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A Different Tune with the Same Notes: Guitars, Parkinson's, and People Along the Way—creative nonfiction from Mia Hinkle

The love of my life, and I do mean this in the biggest way possible, came down with Parkinson's about four years ago. W. T. actual. F. Big, strong, and vibrant  when we met forty years ago, and now, weak as a kitten and racked with pain. I cannot stand it! We recently had a virtual appointment (one benefit out of this COVID mess) with his neurologist, and after we described the new laundry list of ailments, the doctor looked straight into the camera, into Karl's eyes, and said, "It looks like we have reached a new level in the progression of your Parkinson's. I don't like it. And I can't stop it.  Karl when we met, in 1981 I don't like it  and  I can't stop it . His words rattled around in my head for days. That is true about a lot of things, I guess. It is certainly true of all the losses that pile up as the years fly by. Gerald Sittser said it best in his book  A Grace Disguised , a book in which he describes the deep grief he encountered after his mo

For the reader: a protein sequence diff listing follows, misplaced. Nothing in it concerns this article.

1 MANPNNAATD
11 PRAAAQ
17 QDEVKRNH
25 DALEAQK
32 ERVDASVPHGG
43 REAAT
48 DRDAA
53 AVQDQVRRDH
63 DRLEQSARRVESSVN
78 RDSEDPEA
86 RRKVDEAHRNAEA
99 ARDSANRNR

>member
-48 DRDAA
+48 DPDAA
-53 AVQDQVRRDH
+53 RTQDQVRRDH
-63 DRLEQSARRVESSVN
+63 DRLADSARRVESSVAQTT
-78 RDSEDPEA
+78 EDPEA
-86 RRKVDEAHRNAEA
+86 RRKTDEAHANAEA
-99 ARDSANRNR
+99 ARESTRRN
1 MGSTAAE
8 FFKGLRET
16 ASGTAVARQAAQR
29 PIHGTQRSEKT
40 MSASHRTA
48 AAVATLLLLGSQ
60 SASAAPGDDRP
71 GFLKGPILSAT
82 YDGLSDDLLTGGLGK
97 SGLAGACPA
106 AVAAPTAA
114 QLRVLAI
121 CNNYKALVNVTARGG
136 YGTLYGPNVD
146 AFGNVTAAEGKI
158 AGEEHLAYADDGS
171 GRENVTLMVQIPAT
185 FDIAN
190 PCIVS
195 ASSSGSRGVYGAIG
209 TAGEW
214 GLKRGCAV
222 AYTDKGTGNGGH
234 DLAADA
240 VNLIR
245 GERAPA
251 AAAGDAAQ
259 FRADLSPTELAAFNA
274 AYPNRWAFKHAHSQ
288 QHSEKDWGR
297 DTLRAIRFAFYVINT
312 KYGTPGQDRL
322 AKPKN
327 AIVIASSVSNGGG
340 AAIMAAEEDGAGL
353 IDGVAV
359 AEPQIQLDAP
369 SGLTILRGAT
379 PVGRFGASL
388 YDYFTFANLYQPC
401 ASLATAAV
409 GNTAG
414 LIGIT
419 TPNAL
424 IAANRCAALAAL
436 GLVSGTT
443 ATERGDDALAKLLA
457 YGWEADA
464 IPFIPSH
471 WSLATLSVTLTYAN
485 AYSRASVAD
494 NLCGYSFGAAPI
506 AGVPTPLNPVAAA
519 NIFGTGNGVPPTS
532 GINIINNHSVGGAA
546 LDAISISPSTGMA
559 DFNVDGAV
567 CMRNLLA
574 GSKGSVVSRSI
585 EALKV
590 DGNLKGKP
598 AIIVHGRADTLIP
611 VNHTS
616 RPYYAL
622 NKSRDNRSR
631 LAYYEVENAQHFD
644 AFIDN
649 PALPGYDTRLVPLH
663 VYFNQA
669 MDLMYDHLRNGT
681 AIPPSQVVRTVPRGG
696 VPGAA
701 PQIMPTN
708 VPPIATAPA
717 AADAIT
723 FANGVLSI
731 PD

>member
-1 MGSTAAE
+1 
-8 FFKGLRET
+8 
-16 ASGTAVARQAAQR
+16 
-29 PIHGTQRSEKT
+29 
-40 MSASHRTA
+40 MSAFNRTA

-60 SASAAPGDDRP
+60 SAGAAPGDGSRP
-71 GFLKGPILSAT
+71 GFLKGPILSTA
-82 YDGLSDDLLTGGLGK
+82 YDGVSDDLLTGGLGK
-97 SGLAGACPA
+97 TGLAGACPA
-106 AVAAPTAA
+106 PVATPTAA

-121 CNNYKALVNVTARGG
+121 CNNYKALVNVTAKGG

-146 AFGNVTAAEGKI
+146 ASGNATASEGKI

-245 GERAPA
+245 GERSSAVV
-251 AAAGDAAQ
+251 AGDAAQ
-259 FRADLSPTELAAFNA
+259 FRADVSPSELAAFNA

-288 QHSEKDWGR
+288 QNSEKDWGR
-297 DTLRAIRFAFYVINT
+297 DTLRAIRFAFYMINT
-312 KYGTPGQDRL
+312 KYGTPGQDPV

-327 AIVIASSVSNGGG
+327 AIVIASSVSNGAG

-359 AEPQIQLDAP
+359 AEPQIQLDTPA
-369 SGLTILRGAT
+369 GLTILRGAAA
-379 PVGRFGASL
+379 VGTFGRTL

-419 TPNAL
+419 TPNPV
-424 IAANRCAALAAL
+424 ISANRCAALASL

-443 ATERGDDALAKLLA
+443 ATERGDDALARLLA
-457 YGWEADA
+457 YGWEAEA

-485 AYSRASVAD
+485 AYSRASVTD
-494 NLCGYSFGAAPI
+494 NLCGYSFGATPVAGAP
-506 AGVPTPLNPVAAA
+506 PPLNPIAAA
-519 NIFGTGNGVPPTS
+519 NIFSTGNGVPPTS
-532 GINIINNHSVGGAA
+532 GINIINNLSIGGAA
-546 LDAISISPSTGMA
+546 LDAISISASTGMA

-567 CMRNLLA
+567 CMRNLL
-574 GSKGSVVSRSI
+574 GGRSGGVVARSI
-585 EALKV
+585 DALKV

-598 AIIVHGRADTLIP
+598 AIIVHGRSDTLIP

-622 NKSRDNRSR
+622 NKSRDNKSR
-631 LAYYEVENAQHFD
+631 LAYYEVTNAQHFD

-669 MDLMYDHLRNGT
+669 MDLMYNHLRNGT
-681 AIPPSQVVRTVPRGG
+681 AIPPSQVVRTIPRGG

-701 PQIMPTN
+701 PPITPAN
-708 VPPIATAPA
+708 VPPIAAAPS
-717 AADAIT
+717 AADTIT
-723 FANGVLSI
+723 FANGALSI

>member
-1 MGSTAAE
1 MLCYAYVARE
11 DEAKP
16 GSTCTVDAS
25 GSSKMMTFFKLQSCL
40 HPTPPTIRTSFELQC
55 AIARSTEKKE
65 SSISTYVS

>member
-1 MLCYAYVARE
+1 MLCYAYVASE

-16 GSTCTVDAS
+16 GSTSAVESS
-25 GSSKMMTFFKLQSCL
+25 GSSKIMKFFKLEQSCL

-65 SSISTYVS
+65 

Recent posts

Sing Hildegard, Sing Mechthild, a poem by Norbert Krapf

  Sing Hildegard, sing Mechthild Sing Hildegard, sing Mechthild, sing Julian, bring Isaiah and Jeremiah along for the holy prayer gathering in the forest. May all birds sing and most of us listen and respond. Open ears and eyes. The false prophets tweet ugly, vindictive, soulless song. Sing together our soul-saving song. Turn our eyes away from ugly greed. Sweet soul song, save us in our need. Former Indiana Poet Laureate Norbert Krapf' 's most recent of fourteen collections are Indiana Hill Country Poems (2019) and Southwest by Midwest (2020), both from Dos Madres Press. Next year his Homecomings: A Writer's Memoir , will appear.